The values and views of society are reflected in popular culture, which often provides a forum for social commentary and criticism. The history of gender stereotypes in popular culture is examined in this article, focusing on advertisements, motion pictures, and music. It also discusses the significance of advancing gender equality and inclusion. The Nike “Play New” ad campaign, which stars Serena Williams and Mara Gomez, will be the main subject of the essay since it is a well-known cultural artefact that encourages diversity and inclusion in sports while challenging societal conventions (Bottomley, 2020). This article will also look at the history of restrictions on access and distribution for each popular culture object and expression, as well as whether access and distribution factors influenced content. Finally, the essay will examine whether or not the famous cultural examples’ objects and expressions align with the values that the reader holds dear.
History of Gender Stereotypes in Popular Culture
Gender stereotypes have long persisted in popular culture, supporting patriarchal standards and conventional gender roles. Advertising is crucial in maintaining gender stereotypes by showing men as powerful and women as docile objects of desire. In the 1950s, ads and product marketing emphasized women’s domestic duties as mothers and homemakers (Champlin et al., 2019). Ads targeted towards males, on the other hand, stressed their roles as breadwinners and providers. Gender stereotypes have also been significantly reinforced through music and film. In the early days of film, males were often presented as heroic heroes who rescued women while portraying women as helpless damsels in distress (Eisend et al., 2019). Similar to how lyrics in music often objectified and sexualized women, reinforcing patriarchal standards. However, in recent years, popular culture has begun to encourage inclusion and diversity while questioning established gender norms. An illustration of this transformation is the Nike “Play New” commercial with Serena Williams and Mara Gomez.
The Nike Ad Campaign “Play New”
Serena Williams and Mara Gomez are two athletes that question conventional gender norms and advocate for diversity and inclusiveness in sports in the Nike ad campaign “Play New.” The slogan “Play New” highlights the uniqueness and gender inclusiveness in the advertisement. Williams and Gomez are dressed differently in the advertisement, highlighting their individualism and distinctive fashion senses. The advertisement supports the concept that sports should be accessible to people of all genders and questions the assumption that there is a “normal” way to play sports. One of the greatest tennis players of all time, Serena Williams, has fought for gender equality and defied patriarchal expectations. Williams has experienced gender-based discrimination, including remarks about how she looks and the consequences of her conduct on the court (Li et al., 2022). In spite of these obstacles, Williams has advocated for gender equality and encouraged several young girls and women to seek careers in sports.
Mara Gomez, an Argentine trans woman footballer, made headlines when she competed in the country’s professional women’s league. Gomez’s participation in the commercial campaign underscores the value of diversity and inclusion in athletics while also questioning the binary nature of gender. Nike’s “Play New” ad campaign challenges the idea of what is “normal” by including people of all genders in their advertisements. The commercial communicates acceptance and inclusiveness by rejecting stereotypical gender stereotypes and championing differences in the sporting world.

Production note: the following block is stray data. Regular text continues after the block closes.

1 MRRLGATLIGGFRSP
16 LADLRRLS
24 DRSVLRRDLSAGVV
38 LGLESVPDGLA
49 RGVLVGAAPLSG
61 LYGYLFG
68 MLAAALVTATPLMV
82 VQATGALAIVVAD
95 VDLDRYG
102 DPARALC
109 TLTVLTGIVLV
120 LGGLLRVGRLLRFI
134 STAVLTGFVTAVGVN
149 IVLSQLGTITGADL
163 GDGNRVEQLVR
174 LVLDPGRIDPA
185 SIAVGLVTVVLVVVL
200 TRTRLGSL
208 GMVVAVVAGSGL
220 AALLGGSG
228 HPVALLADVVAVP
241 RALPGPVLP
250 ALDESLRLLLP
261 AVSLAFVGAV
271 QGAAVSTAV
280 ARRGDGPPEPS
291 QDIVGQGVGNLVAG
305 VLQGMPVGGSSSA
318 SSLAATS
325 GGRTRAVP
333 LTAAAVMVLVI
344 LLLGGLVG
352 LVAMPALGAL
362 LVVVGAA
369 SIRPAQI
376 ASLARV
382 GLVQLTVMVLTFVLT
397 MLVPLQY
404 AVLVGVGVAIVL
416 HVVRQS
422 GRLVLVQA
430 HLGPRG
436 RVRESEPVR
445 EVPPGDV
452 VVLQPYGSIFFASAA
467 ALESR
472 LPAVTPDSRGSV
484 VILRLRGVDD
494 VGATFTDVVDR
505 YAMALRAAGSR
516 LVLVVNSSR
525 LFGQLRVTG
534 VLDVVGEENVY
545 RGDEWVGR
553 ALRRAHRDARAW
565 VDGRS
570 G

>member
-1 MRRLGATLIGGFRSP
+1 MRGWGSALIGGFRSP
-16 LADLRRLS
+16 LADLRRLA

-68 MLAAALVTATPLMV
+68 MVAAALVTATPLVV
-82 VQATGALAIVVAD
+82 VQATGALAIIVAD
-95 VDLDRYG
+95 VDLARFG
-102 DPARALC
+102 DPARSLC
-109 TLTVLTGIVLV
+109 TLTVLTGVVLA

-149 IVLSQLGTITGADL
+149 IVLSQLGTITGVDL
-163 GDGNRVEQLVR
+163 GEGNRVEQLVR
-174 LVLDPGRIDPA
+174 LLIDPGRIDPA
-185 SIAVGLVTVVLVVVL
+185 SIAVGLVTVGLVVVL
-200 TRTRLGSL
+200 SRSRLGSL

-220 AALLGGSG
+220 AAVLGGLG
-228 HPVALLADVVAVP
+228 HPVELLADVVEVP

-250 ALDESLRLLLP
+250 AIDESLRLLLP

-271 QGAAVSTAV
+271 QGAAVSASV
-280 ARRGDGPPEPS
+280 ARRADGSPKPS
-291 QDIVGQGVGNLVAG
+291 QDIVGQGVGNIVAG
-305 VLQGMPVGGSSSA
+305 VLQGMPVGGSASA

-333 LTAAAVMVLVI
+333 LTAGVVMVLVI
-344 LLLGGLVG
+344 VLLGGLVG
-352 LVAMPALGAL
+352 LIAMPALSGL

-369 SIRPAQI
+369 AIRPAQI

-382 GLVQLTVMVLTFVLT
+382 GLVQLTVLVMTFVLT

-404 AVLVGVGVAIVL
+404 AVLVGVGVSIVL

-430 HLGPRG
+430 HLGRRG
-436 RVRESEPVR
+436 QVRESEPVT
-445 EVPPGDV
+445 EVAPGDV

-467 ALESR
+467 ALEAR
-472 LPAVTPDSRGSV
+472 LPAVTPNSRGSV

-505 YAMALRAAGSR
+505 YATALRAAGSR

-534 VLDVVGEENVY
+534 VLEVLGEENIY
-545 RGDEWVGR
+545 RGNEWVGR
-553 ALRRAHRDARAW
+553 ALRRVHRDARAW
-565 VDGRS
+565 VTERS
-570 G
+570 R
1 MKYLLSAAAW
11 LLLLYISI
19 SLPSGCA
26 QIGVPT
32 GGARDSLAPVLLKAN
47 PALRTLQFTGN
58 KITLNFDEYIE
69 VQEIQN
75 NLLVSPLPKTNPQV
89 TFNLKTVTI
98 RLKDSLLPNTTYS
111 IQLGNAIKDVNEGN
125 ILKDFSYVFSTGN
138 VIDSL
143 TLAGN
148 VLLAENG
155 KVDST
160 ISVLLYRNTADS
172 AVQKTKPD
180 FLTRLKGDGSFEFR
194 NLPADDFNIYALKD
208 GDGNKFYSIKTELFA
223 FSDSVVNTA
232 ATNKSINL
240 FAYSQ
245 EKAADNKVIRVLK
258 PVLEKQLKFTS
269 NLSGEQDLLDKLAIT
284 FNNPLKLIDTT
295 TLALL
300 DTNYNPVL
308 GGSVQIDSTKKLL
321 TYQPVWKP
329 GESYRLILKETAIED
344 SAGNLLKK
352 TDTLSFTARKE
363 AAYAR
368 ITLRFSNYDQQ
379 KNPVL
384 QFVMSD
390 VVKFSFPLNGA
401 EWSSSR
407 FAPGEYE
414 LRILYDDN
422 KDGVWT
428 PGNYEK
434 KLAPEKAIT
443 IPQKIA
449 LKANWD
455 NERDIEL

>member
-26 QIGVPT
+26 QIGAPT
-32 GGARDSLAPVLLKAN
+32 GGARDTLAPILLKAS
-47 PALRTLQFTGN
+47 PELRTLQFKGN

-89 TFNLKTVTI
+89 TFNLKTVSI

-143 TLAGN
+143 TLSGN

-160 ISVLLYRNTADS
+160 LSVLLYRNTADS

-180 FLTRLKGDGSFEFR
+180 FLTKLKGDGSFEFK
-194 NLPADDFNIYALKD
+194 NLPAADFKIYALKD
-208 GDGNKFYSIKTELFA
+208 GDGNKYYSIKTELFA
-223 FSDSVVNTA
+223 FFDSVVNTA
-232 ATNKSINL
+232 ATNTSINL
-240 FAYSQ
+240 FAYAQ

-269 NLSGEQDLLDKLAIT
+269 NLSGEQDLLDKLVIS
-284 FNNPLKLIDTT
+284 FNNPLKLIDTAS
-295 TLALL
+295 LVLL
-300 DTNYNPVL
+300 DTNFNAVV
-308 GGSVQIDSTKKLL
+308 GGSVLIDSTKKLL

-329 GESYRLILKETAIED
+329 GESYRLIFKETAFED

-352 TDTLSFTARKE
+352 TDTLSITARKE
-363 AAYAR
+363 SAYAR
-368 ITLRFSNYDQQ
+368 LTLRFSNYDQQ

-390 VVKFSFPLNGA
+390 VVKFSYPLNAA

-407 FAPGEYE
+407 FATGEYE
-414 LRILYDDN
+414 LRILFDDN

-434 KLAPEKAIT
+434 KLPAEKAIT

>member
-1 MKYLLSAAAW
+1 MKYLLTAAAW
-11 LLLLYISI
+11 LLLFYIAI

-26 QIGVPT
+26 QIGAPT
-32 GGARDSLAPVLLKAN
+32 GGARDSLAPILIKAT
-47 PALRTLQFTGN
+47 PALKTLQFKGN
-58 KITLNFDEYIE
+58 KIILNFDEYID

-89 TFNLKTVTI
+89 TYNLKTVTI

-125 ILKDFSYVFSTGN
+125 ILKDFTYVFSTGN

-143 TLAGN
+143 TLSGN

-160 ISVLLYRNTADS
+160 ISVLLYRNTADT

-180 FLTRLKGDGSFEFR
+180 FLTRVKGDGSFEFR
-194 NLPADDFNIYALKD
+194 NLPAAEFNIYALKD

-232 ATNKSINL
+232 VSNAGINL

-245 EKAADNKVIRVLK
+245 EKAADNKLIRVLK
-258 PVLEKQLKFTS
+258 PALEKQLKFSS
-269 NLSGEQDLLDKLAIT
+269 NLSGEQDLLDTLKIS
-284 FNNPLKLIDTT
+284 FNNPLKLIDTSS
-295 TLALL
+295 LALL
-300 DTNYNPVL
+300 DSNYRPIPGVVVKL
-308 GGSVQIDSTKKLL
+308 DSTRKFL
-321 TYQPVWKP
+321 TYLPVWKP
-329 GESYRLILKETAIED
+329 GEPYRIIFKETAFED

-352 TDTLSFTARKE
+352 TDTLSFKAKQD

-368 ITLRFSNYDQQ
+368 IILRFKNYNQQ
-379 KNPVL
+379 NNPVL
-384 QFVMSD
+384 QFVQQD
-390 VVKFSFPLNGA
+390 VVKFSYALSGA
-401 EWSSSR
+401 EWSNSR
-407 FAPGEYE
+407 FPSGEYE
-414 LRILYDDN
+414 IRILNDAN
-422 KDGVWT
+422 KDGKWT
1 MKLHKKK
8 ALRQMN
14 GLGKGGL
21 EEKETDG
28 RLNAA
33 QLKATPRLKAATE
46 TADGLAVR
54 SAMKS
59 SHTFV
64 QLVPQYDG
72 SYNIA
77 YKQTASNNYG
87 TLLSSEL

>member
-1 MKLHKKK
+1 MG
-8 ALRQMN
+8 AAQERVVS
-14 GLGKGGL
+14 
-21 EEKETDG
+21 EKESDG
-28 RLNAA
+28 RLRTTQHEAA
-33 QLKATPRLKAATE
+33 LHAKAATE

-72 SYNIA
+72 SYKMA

Social Issue Messaging and Audience
The demographics of those who consume popular culture objects and manifestations have expanded in terms of race, gender, age, and socioeconomic status. The music and cinema industries have been profoundly influenced by the African American population and the LGBTQ+ community, which has changed genres and how gender and sexuality are depicted (Andrews, 2021). The manner that popular culture has embraced diversity and inclusion is a clear indication of these groups’ influence. For instance, LGBTQ+ characters and plotlines have appeared in films and TV episodes like “Pose” and “The L Word,” portraying the LGBTQ+ population in popular culture. Similar to this, African Americans have had representation in popular media thanks to “Black Panther” and “Hamilton,” two films that honour black history and culture.
Artists are increasingly using music as a platform to remark on social and political concerns such as racism, sexism, and the country’s current situation (Andrews, 2021). Beyoncé’s “Formation” is an excellent representation of black pride and strength since it challenges stereotypes and calls for racial equality. Like the film “Black Panther,” Childish Gambino’s “This Is America” addresses the systemic challenges black Americans face.
In recent years, the proliferation of online streaming services and social media platforms has resulted in a wider international audience for popular culture. Because of this, people from different backgrounds can interact and share their thoughts and customs. Film and music content is still controlled by distribution channels, which decide what is shown and played (Kalyani et al., 2022). Content rules on streaming services and other platforms may restrict the presentation of controversial subjects or censor explicit material, reducing the range of viewpoints available to the audience. Channels and companies with distribution clout may restrict audiences’ exposure to specific topics, ideas, and material types and limit the range of voices heard (Sergi et al., 2019). For instance, the film “Cuties” was heavily criticized for showing sexualized dance sequences with young girls. The film’s availability on Netflix ignited a discussion over free speech and the sexualization of youngsters. The debate sheds insight into how media outlets contribute to forming norms and perspectives in society.